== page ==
She’s always in demand when the clocks go back and Halloween approaches.
Olivia Charlton, 21, can recreate gunshot wounds, bruises, burns and cuts with a few deft flicks of her make-up brushes.
As “moulage” artist at Hull University Teaching Hospitals NHS Trust, it’s Olivia’s job to make wounds look as realistic as possible to train frontline staff on exactly what they will see when people are rushed to hospital after accidents or medical emergencies.
“I love Halloween,” says Olivia. “It’s my favourite time of the year and my friends are always keen for me to do their make-up. I do it, but not as good as I can do it because I don’t want to cause a panic by making it too realistic.
“One year, I created a slash across my throat and I attracted quite a few funny looks.”
Olivia is a former pupil of Malet Lambert School and joined the trust on a technician apprenticeship after studying her ‘A’ Levels at Wyke College.
The 18-month apprenticeship, run in conjunction with Bradford College, was with the trust’s award-winning Hull Institute of Learning and Simulation (HILS) team, widely regarded as leaders in clinical simulation in the UK.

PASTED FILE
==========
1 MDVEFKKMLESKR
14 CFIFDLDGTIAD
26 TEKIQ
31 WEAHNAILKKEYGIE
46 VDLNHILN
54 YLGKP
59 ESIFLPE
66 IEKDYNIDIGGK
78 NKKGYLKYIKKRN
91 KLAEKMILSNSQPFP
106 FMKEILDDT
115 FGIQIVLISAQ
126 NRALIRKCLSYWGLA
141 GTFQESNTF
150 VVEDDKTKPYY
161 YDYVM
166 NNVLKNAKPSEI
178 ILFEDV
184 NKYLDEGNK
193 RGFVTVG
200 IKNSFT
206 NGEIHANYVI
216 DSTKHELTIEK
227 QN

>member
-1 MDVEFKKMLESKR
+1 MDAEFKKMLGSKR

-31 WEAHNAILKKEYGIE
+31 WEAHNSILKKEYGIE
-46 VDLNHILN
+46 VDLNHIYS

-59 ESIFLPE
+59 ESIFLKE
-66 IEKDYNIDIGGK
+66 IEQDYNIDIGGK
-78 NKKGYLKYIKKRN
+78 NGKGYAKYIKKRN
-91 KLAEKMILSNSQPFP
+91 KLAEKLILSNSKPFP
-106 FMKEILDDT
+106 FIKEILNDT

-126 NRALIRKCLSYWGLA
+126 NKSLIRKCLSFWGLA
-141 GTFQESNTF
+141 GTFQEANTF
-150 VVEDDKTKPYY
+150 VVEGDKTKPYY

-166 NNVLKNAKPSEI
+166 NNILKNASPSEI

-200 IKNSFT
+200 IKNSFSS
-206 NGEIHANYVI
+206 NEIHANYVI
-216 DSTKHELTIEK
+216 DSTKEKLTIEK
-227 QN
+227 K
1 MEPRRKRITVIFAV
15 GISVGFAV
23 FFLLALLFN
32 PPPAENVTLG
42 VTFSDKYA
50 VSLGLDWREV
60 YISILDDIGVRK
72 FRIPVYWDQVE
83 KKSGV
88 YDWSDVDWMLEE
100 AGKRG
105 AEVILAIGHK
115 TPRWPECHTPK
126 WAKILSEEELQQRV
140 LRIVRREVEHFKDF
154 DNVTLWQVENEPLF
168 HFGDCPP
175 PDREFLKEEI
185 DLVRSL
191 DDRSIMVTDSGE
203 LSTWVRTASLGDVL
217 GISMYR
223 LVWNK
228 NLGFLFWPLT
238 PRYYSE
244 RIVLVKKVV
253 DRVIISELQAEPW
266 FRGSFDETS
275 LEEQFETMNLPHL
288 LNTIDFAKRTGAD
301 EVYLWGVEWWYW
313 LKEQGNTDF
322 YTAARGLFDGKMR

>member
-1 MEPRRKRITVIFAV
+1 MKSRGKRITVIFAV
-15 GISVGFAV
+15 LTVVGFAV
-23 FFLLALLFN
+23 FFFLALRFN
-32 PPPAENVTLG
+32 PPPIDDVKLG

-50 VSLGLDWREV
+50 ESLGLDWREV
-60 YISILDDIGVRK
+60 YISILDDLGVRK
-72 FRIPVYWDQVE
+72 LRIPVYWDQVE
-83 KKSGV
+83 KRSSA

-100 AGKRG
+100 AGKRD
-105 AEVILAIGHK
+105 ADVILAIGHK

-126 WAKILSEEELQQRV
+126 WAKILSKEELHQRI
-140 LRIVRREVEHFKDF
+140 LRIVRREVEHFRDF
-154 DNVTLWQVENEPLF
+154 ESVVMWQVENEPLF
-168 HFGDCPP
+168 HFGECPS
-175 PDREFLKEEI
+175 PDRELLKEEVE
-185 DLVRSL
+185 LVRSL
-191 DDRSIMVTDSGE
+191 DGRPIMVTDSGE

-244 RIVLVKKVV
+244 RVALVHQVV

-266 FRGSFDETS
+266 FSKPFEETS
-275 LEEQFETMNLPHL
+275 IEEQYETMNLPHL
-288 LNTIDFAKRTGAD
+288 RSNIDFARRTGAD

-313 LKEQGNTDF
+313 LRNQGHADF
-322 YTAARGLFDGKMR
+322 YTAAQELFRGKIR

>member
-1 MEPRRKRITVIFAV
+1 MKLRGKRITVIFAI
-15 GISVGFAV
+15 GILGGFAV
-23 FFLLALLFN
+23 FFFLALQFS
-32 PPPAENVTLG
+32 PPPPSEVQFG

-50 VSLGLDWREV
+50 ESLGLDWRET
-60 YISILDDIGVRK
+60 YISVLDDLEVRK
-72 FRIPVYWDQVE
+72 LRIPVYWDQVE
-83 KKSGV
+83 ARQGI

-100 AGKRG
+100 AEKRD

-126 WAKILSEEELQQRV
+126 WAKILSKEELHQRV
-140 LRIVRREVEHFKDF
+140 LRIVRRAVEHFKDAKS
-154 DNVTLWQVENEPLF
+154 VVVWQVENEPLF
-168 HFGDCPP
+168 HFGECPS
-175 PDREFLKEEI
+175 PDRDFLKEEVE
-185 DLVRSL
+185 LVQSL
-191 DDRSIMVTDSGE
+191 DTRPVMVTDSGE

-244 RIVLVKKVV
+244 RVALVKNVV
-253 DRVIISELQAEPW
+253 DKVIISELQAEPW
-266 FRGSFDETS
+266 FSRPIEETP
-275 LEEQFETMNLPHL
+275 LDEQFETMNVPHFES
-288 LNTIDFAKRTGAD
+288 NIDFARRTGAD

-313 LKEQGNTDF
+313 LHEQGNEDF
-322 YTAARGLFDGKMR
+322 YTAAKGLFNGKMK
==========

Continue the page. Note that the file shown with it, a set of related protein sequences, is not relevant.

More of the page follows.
The team recreate scenarios based on real-life medical emergencies, such as power failures during surgery or a patient’s health deteriorating rapidly during ward transfers, to ensure clinical teams have the skills to cope with unforeseen problems.
While she was keen to embark on a career which combined on-the-job experience and academic learning in an apprenticeship, Olivia had little idea of the crucial role she would be undertaking.
“If the advert had said ‘theatrical make-up’, I might have had a better idea,” she said. “But the Oxford English Dictionary gives the definition as ‘the art of applying mock injuries for the recreation of medical emergencies’.”
Now a qualified technician in clinical skills and simulation after achieving both an NVQ and BTEC, Olivia assists the simulation team in recreating scenarios, applying injuries, wounds and rashes with liquid latex and modelling wax to the family of “mannekins” used by the team.
She also took part in the mock major incident during the summer to test cross-organisational response after a lorry crashed into a group of people, releasing chemicals.
Olivia worked alongside other moulage teams to recreate injuries on “casualties”, including covering some of the volunteer participants in flour to suggest they had been covered in chemicals.
“I do a lot of rashes to show anaphylactic shock and I can recreate anything people want, provided they can describe it to me,” she said.
“I look on Google to see what gunshot or stab wounds look like so I can make it as realistic as possible for the teams. We have to show them what to expect.”